Journalism and Politics

An interesting discussion came up in class, on Monday, one that I hadn’t really considered in the past.  I did not realize that many news agencies have policies in place, prohibiting or discouraging their journalists participation in political petitions.

I understand the basics of why a news org. would not want their journalists to sign something such as a recall petition.  News orgs. need to maintain their credibility of unbiased reporting.  But, I have a fundamental issue with the concept.  Personally, I have an opinion on politics.  I would safely say that almost every journalist does.  When you see something taking place, politically, that could have a strong adverse affect on your professional and personal life, you want to take action.  Being told that you can’t take action because it may question your credibility is an incredibly hard pill to swallow.

Do you act on something that you can have  say in?  Or do you sit and silently hope that enough people will fill in the gap you leave behind?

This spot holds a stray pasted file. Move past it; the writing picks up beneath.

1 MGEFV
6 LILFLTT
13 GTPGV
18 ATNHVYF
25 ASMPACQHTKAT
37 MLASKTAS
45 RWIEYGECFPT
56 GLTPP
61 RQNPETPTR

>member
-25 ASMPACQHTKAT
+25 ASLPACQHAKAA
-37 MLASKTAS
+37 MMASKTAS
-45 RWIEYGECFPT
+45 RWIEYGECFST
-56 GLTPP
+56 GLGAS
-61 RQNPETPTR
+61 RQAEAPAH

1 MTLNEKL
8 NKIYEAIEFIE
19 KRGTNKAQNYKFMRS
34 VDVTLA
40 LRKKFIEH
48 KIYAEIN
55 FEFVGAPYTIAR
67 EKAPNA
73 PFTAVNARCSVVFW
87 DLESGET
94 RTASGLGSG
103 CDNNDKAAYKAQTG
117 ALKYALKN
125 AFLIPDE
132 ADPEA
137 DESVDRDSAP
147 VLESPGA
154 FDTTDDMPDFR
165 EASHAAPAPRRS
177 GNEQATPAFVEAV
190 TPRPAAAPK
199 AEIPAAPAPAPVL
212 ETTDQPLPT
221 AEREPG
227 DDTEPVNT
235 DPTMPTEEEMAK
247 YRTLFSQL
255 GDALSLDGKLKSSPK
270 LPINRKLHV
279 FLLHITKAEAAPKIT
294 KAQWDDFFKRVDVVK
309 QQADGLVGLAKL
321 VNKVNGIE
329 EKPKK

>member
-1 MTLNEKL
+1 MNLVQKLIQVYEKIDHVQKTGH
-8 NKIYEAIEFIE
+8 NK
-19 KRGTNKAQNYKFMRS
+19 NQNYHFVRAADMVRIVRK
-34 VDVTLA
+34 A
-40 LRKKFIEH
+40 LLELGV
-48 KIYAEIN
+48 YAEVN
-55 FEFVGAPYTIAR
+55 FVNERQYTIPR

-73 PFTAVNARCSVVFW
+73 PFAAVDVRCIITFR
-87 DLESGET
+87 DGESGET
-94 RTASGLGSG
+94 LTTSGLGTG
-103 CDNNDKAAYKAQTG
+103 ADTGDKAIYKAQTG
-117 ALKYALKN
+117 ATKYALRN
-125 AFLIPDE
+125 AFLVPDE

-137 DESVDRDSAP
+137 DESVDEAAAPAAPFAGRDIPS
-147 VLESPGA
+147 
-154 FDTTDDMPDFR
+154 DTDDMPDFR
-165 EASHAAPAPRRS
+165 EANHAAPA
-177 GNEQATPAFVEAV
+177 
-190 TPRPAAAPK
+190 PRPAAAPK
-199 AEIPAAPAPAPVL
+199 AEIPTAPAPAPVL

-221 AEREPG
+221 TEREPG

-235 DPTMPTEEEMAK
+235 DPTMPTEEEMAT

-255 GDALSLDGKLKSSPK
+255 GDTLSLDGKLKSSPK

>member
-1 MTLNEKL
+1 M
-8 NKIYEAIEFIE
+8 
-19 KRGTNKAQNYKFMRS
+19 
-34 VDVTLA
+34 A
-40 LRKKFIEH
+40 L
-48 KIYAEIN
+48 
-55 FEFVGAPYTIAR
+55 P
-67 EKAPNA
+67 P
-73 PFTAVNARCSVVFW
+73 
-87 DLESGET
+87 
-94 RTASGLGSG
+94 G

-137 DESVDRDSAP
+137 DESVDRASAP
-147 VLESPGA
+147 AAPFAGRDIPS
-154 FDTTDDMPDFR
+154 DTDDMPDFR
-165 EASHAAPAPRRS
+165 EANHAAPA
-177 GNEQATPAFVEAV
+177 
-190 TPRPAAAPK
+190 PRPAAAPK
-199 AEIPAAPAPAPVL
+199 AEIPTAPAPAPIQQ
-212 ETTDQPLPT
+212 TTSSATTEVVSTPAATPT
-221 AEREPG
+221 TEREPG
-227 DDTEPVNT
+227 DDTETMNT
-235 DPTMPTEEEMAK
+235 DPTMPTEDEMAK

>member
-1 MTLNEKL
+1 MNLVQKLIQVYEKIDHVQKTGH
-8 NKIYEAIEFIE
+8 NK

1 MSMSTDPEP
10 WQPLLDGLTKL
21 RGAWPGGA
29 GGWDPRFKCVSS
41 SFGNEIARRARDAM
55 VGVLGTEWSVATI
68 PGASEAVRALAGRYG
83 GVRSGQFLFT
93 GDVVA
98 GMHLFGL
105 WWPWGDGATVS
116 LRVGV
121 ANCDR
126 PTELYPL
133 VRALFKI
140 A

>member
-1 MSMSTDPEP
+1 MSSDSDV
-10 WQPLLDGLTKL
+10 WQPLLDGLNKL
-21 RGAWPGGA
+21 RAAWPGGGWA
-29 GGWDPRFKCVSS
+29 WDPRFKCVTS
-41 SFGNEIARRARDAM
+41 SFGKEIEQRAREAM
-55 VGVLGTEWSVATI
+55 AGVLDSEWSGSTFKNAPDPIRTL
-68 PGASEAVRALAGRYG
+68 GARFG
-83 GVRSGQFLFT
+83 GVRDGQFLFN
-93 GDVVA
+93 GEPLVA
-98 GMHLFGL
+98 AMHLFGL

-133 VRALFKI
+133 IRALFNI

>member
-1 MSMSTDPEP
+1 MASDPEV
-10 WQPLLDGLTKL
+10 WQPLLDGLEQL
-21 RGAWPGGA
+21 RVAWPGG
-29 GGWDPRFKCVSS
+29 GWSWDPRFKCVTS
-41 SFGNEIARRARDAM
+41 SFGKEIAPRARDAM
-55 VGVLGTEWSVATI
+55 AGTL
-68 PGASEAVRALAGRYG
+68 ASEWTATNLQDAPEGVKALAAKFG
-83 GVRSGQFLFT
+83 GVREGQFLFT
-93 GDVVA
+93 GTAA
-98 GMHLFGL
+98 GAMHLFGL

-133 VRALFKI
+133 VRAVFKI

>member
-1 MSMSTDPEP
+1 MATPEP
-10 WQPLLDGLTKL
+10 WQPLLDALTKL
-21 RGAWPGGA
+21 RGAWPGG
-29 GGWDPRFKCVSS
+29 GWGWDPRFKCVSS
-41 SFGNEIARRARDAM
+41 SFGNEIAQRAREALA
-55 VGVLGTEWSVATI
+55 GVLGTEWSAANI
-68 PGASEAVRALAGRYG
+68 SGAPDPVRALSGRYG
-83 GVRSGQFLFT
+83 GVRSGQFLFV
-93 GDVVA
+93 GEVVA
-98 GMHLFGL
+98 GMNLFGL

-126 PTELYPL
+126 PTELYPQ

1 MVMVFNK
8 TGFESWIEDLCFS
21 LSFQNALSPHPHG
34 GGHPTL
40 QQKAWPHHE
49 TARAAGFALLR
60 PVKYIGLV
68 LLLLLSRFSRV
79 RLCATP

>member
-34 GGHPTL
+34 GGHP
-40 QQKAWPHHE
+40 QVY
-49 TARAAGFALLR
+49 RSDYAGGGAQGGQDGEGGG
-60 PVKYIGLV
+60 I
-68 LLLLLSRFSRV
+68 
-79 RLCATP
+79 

This morning I ran across an editorial from the editor of the Wisconsin State Journal giving his reasoning as to why he prohibits journalists from signing petitions and his justification for calling out six journalists who did sign it.  I only partially agree.

Smalley loses me when he okays posting political bias on a page and labeling it “Opinion.”  The image that immediately entered my head was of myself, signing a petition with a t-shirt with “opinion” in big black letters across my chest.  It’s okay to publicly post your political views in a news paper or web page as long as it is labeled opinion and still be held objective in other political stories.  But it is not okay to express your rights as a citizen and sign a petition on something that could directly affect the well-being of yourself and your family.

Or, I’m possibly just overly sensitive and simplifying the whole issue.  Like I said, I understand the policy, but it doesn’t mean I have to like it.


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